Skip to content

Opinion: Immigration pilot good for the North, but program's challenges need to be addressed

Among the recommendations from the Northern Policy Institute are providing more resources for municipalities and better engagement with employers and the public
immigration
Stock image

Trying something new is never a smooth road. There are bumps, rough patches and issues with navigation. The Rural and Northern Immigration Pilot Project (RNIP) is no different. In order to study the impacts and areas for improvement, Northern Policy Institute has released the first in a series of reports evaluating the RNIP program.

Just the Tip of the Iceberg: The First Few Months of the Rural and Northern Immigration Pilot by Hilary Hagar outlines how the RNIP initially unfolded in the five northern communities.

Launched in 2019, the RNIP program was a tool to help population growth in rural and northern communities. Reflecting considerable preparatory work in many regions of Northern Ontario, five of the 11 communities chosen nationally are located here. NPI is partnering with FedNor to evaluate the program annually.

“Too often we wait to study these pilots until well after they are over.” Says Charles Cirtwill, president and CEO of NPI. “By doing that we miss a real opportunity to keep the public onside and to make adjustments while the funding is still in play. To enhance impacts and promote program continuation.”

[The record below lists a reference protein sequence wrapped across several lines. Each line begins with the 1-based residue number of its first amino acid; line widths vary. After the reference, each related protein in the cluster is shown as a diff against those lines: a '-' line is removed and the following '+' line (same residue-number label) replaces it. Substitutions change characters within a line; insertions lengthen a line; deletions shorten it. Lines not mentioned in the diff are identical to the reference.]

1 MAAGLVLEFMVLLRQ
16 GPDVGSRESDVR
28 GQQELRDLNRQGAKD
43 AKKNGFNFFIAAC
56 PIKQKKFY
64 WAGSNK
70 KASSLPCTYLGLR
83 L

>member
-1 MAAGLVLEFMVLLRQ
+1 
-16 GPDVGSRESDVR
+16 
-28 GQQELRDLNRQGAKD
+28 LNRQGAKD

This first report found that as the RNIP unfolded in Northern Ontario, it was clear that there was immense value in communities taking charge of their immigration future. Like any pilot project, however, challenges developed that will need to be addressed as the pilot continues.

Some recommendations for both the current pilot and future immigration pilots:

  1. A standard toolkit for municipalities to help curb the initial learning curve on Canadian immigration processes.

  2. Dedicated resources for engagement with employers, community organizations, and the general public. It takes a whole community to run a successful pilot.

  3. Dedicated resources for welcoming efforts.

  4. Clear roles and expectations at the start with partners – government or otherwise – can mitigate confusion down the road.

The report shows that RNIP has successes to celebrate and that this type of program has great potential for increasing diversity and immigration in rural areas throughout Northern Ontario.

Want to learn more, read the report here: https://www.northernpolicy.ca/just-the-tip-of-the-iceberg